There's a LinkedIn discussion going an at present on population balance modeling in crystallization. I posted there today as follows:
Building a population balance model / framework is quick and easy, especially if you start from a readymade template. Making the model fit your data is more time-consuming and the quality of fit (and confidence ellipsoids) may be reasonable, though the relevant 'kernels' may be too simple or too averaged to fit really well. Making accurate predictions with your model, especially with a change of scale and equipment configuration, adds a further layer of effort to be successful, as the balance among the important phenomena may shift away from your original conditions. In some industries, this level of effort may be indulged; in the fast moving pharmaceutical development project, it usually will not, depending on the phase of development and the questions that need to be answered.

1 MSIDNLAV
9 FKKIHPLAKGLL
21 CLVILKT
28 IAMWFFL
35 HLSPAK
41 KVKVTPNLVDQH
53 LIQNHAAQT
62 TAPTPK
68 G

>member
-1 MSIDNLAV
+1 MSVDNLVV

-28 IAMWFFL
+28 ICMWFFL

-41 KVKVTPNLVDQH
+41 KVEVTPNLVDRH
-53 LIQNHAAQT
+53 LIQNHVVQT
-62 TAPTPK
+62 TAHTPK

Common sense tallies with our experience in this area, that users need to understand / model first the mass balance, then the energy balance and then possibly the number / population balance. In many projects, trying to start at the wrong end (the population balance) only reveals that the mass and energy balance are not understood. On the other hand, starting with mass (concentration, addition rate, solubility) and energy (temperature, cooling / evaporation rate) alongside a basic evaluation of equipment characteristics (agitation, solids suspension, heat transfer resistance) often leads to insight that solves problems without requiring a population balance approach.
In these more routine projects, on-line size data (such as FBRM) are useful as a diagnostic and to provide trend information.